Special on EPC’s
LettingAProperty.com have recently reduced the cost of their Energy Performance Certificates (EPC’s). You can now get an EPC for £69 (VAT INC). If the property is located in Scotland, the price is £99 (VAT INC). Quick & easy online orders!
What is an Energy Performance Certificate?
An EPC shows the energy efficiency levels of a property, so a prospective tenant is able to help determine and compare the relative financial running costs of renting your property. The certificate will give each building a SAP (Standard Assessment Procedure) rating, graded from A to G (A is very efficient and G is very inefficient), similar to those already seen on white goods.
The certificate will include the following information:
- An estimation of the energy the property potentially uses
- Fuel costs i.e. an indication of how much it will cost to heat and power the property
- Details of potentially savings that could be made if energy efficiency improvements are made
- Carbon dioxide emissions
- Details of the person who carried out the assessment
- Who to contact for complaints
The EPC is formed by a qualified Energy Assessor making a visit to your rental property and gathering vital information about the property in order to produce the certificate.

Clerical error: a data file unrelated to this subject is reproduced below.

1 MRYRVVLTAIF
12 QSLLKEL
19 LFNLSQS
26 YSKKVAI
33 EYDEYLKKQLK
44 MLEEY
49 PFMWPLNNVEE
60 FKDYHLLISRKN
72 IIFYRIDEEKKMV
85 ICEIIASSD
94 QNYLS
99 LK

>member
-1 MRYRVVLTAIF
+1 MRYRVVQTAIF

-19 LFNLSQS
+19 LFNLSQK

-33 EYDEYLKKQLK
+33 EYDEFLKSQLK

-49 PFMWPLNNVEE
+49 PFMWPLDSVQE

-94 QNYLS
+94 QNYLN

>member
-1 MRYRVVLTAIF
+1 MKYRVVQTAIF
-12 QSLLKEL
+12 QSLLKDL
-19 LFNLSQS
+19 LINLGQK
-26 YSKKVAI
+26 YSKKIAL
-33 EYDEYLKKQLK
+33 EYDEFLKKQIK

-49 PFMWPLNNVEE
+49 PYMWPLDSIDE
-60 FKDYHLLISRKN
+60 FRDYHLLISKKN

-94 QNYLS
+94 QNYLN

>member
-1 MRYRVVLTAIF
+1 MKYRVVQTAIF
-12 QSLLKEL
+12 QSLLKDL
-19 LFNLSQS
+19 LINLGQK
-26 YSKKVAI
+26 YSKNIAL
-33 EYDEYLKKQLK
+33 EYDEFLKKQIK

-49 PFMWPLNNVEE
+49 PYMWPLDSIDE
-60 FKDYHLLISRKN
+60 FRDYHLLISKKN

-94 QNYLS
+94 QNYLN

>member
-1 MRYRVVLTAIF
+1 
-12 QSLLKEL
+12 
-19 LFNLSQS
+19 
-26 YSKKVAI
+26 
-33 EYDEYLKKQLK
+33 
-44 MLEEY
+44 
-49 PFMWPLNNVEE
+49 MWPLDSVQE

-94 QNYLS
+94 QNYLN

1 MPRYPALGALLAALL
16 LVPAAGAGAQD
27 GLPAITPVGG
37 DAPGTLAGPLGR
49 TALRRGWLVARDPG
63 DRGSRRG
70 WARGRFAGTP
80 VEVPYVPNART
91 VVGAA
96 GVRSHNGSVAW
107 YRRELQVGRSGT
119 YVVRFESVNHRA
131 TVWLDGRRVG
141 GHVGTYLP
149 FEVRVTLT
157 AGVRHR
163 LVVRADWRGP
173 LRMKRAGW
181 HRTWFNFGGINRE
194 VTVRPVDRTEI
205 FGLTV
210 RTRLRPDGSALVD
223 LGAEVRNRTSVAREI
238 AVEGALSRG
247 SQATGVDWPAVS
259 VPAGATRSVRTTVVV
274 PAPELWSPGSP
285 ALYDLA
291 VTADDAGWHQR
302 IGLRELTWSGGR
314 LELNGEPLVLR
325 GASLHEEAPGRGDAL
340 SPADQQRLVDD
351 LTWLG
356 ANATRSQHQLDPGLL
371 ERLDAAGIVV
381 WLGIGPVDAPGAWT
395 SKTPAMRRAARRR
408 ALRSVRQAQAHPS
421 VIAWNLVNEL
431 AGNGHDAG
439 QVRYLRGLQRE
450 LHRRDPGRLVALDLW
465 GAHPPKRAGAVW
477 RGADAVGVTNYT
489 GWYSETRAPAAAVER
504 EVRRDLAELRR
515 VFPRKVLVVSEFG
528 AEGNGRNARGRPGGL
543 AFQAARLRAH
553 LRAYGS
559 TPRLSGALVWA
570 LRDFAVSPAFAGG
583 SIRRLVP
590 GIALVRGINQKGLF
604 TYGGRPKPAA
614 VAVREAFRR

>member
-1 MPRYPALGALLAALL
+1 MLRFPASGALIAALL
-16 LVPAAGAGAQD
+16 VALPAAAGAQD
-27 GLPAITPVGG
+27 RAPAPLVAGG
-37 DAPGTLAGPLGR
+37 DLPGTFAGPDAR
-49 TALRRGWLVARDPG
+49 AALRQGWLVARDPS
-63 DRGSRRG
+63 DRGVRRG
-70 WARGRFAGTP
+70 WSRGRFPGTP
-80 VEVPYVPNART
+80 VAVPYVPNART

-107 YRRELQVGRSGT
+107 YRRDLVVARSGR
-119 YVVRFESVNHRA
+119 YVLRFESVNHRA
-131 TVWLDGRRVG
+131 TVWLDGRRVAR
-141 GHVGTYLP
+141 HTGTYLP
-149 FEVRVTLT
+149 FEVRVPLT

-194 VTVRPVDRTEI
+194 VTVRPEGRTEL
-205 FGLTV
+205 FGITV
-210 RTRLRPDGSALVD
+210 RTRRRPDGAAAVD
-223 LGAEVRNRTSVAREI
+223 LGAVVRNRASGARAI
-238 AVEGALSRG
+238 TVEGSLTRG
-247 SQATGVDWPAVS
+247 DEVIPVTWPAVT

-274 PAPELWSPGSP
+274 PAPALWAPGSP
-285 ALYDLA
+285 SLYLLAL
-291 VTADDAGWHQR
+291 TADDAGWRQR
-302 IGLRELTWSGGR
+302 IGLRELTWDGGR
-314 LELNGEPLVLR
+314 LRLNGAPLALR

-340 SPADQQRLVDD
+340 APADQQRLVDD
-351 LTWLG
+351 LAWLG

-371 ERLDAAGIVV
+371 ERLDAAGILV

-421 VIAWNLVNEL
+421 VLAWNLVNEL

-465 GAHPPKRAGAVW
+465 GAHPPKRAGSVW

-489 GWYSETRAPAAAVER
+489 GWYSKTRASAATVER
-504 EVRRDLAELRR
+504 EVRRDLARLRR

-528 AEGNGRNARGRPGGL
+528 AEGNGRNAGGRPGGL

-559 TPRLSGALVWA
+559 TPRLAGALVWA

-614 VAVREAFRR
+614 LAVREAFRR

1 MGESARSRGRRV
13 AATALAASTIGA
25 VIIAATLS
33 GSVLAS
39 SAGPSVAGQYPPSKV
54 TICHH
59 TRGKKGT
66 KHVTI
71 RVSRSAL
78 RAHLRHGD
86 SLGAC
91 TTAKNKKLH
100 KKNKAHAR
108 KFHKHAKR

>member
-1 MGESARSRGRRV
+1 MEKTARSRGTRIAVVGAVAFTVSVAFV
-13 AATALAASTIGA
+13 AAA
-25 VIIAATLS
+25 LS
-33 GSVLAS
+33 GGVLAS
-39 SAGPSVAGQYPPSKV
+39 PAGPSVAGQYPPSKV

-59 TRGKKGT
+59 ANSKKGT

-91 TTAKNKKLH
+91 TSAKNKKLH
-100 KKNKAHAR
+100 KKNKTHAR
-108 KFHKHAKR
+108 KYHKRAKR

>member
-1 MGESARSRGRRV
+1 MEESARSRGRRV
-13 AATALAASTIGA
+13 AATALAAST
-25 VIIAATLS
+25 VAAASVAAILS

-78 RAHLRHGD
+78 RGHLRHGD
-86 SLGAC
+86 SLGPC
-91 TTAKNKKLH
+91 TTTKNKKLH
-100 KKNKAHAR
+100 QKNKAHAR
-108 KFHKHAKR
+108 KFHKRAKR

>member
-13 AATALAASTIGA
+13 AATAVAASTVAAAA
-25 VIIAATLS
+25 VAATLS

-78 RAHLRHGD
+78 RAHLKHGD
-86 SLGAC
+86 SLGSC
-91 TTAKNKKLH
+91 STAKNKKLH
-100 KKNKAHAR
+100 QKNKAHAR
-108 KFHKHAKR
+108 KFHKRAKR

This is an example of what an EPC looks like:
Do I need an EPC / Landlord requirements?
From the 1st of October 2008, Landlords in England & Wales must provide an Energy Performance Certificate for their rental property to all new and prospective tenants. Each property needs its own EPC.
The certificates (EPCs) should be provided at no cost to prospective tenants and should be shown before any tenancy is formed i.e. during the viewing.
From October 2015, if landlords in England (not Wales) fail to show prospective and existing tenants a valid EPC, they will not be complying with the latest Section 21 regulations, therefore will not be able to serve a valid Section 21 notice. A landlord must serve a valid Section 21 notice tenants if they wish to legally terminate the tenancy, so it is crucial to comply with the legislation.
Each property is required to have it’s own EPC’s, it is not based on a “per tenant” or “per landlord” basis. However, where a tenant sub-lets a dwelling, the responsibility to make an EPC available lies with the sub-leaseholder.
Landlords and agents need to have an EPC within seven days or marketing a property or risk getting a penalty from Trading Standards.
If you have a lodger an EPC is not required.
Where can I get an Energy Performance Certificate from?
The certificate must be produced by an accredited energy surveyor. There are plenty of providers around. All you need to do is Google something like, “Energy Performance Certificates provider [insert county]”
However, I’ve often ordered mine online from lettingaproperty.com – Energy Performance Certificate (EPC) for £69 (VAT inc). That includes everything! It’s easy and convenient. If the property is located in Scotland, the price is £99 (VAT inc).
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Notes / Includes|
Energy Performance Certificates are issued once a full energy assessment of your rental property has been completed by a qualified Energy Assessor.
*If the property is located in Scotland, the price is £99 (VAT inc).
It’s important to ensure that the independent energy assessor you use is a current member of an accreditation scheme, as this ensures your energy assessor is operating to professional standards.